Denmark won’t be able to keep its bond issuance suspended much longer and is set to resume auctions this quarter, according to Nordea, Scandinavia’s biggest bank.
The debt office will probably need to sell 100 billion kroner ($15.5 billion) in bonds next year, Jan Stoerup Nielsen, senior analyst at Nordea in Copenhagen, said by phone.
Denmark suspended its bond auctions at the end of January as part of a program designed to deter speculators from hoarding AAA-rated krone assets and undermining the nation’s euro peg. But as liquidity dries up and Denmark’s borrowing need grows, the debt office will need to return to markets this quarter, according to Nordea.
After seven months without issuance, the office will “need to be very active with roadshows, especially for foreign investors,” Nielsen said. “There will presumably be a lot of meetings with investors. The risk of having been away from the market for so long is that foreign investors forget about the Danish bond market or that they become concerned about a lack of liquidity.”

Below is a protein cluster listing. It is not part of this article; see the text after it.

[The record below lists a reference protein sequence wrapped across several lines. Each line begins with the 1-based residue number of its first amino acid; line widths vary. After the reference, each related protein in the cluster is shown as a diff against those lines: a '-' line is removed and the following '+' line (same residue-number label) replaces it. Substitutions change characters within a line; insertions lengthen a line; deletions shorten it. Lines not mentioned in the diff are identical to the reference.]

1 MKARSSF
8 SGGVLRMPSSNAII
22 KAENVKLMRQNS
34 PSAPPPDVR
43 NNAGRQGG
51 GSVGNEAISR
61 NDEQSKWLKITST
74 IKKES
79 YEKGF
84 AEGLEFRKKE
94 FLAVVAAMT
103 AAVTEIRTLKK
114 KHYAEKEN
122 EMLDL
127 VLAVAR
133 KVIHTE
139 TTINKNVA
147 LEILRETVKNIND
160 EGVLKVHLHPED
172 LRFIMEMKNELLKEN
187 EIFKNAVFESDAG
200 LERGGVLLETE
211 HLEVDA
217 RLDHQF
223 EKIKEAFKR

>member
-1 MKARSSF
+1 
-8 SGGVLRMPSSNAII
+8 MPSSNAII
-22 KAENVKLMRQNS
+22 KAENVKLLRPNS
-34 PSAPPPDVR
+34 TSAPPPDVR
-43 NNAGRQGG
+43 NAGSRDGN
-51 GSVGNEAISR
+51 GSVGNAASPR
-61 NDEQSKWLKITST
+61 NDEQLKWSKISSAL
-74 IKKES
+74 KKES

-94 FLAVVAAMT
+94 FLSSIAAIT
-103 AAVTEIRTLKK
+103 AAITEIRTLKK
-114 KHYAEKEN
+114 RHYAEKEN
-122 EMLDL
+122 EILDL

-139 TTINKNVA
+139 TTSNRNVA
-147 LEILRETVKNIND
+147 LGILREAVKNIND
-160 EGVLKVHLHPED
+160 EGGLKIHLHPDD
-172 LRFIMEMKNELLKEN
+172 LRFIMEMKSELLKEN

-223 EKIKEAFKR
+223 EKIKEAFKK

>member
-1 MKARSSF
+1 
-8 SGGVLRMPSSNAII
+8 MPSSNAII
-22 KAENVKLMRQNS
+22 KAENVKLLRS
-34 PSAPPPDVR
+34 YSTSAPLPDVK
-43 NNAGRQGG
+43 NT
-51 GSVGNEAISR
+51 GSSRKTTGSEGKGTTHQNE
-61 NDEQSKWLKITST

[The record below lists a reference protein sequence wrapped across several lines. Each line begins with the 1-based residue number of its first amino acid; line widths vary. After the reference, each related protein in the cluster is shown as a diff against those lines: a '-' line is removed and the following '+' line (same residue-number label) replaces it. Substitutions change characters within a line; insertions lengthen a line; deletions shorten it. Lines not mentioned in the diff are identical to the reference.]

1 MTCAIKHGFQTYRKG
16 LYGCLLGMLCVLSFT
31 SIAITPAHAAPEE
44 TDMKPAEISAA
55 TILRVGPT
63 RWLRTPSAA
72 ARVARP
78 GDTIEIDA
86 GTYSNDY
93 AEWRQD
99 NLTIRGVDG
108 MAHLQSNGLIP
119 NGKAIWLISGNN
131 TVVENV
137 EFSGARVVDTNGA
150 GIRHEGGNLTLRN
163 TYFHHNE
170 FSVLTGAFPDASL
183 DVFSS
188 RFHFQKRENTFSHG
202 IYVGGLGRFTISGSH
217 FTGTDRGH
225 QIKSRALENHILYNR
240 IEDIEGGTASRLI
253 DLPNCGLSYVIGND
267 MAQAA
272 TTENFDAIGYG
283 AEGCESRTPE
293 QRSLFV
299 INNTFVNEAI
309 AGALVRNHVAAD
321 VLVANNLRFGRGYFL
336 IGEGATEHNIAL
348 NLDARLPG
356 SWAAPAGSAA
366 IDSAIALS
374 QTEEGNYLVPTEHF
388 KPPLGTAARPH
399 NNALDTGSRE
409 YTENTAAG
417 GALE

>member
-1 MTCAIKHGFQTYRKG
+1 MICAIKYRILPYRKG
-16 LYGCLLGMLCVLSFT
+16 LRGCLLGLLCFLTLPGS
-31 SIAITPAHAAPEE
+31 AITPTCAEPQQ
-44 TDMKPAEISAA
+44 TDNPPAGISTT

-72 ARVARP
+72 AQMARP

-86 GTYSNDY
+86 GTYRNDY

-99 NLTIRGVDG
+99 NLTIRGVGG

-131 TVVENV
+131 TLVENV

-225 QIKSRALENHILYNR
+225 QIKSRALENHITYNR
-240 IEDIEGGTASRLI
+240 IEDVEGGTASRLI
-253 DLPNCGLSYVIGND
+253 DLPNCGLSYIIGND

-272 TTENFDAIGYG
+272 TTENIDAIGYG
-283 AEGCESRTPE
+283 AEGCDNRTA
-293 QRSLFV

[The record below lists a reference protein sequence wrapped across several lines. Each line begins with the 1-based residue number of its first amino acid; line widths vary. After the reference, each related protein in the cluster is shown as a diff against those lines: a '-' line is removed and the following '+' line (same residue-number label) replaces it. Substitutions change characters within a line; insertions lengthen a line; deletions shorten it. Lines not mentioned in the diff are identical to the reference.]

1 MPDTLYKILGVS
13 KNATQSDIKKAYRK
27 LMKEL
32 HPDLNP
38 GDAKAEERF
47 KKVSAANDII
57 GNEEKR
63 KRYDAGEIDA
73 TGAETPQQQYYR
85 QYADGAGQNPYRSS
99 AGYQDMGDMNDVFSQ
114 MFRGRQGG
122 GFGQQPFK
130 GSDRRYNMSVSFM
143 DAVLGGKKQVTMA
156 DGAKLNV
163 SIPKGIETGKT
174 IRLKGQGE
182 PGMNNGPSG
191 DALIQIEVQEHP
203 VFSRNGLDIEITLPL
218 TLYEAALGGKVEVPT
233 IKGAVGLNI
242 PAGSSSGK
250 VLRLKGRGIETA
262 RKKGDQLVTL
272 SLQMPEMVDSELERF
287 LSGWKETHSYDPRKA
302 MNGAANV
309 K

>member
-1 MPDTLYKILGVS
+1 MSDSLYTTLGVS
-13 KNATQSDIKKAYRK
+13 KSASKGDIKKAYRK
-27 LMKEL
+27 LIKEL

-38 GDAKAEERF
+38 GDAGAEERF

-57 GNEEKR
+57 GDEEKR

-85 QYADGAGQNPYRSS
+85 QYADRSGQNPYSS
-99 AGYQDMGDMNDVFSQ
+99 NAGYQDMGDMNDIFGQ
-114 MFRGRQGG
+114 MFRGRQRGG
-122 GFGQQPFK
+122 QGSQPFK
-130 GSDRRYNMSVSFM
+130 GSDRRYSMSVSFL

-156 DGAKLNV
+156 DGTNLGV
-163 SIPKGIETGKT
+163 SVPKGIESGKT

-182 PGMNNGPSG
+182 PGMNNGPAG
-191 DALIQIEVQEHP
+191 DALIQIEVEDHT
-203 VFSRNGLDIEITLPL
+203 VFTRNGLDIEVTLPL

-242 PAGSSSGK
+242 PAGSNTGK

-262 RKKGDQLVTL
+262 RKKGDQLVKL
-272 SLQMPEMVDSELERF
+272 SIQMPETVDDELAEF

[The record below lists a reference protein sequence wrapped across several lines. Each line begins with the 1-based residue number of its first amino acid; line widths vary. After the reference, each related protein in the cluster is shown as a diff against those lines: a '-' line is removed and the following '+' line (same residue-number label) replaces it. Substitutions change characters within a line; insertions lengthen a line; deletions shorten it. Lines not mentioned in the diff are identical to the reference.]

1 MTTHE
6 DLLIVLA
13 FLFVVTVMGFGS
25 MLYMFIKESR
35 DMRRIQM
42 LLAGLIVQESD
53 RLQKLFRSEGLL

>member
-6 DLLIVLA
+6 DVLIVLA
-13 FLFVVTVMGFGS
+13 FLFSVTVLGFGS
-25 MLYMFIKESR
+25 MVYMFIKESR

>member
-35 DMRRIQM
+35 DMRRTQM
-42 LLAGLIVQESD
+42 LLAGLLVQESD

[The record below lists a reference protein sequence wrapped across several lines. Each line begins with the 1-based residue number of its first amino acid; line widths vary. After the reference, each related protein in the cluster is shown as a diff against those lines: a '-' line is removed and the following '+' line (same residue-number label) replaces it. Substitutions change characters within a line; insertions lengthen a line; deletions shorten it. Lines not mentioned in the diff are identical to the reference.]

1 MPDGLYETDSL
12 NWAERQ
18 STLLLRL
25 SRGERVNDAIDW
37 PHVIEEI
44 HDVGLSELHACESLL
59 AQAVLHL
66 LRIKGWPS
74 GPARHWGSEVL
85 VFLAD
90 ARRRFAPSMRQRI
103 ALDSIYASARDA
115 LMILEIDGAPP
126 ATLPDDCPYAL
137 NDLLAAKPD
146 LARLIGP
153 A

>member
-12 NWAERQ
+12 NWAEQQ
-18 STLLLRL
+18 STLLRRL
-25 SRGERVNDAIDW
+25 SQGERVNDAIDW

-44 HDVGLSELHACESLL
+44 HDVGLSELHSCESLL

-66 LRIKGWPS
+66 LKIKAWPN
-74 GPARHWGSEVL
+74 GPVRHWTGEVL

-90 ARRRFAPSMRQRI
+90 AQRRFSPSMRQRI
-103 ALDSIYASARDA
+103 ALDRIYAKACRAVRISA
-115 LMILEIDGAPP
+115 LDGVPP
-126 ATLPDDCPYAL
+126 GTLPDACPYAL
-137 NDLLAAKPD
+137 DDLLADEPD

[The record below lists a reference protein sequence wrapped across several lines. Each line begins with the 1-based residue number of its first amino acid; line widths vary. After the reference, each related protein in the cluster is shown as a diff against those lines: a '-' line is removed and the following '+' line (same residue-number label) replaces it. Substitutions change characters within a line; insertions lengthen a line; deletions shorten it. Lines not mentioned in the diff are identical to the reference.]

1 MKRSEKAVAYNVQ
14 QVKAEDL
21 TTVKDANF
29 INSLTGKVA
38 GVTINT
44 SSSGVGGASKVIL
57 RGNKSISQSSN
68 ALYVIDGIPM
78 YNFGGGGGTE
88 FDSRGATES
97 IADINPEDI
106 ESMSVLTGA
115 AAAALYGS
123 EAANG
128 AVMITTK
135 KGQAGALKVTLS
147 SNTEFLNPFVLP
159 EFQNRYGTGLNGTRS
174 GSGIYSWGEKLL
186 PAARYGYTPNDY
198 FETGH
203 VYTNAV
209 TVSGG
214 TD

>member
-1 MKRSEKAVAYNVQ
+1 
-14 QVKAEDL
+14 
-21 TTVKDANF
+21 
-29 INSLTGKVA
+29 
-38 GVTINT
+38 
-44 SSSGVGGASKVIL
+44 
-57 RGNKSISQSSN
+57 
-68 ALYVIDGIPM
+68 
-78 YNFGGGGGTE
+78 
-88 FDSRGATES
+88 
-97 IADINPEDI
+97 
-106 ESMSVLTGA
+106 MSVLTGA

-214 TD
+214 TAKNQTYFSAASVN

Denmark’s government on Monday said it will need to borrow 14 percent more in 2016 as it predicted a wider budget deficit and slower economic growth, in part due to the global market rout.
The need for krone-denominated financing will grow to 144 billion kroner in 2016, while including foreign-currency debt issuance, the government plans to borrow 167 billion kroner next year.
“The higher financing need for 2016 makes it more likely that issuance could be re-started earlier than previously expected,” Arne Lohmann Rasmussen, head of Danske Bank’s fixed income research, said in a note. “We might get an update from the central bank as early as this week.”
The budget deficit was revised to 2.7 percent of GDP this year, more than twice the 1.3 percent previously estimated. The gap will widen to 2.8 percent next year, the Finance Ministry said on Monday.
Lars Mayland Nielsen, head of debt office in Copenhagen, declined to comment on issuance plans. Before issuance was suspended, the office had targeted 75 billion kroner in bond sales for the year.
“If the first auctions at the end of 2015 go well, I think a target of about 100 billion kroner is realistic, based on the financing need,” Nielsen said. “The debt office may also choose not to make the target an official figure, for fear they may disappoint the market by not reaching it.”
The length of the European Central Bank’s quantitative easing program “will play a part here,” he said.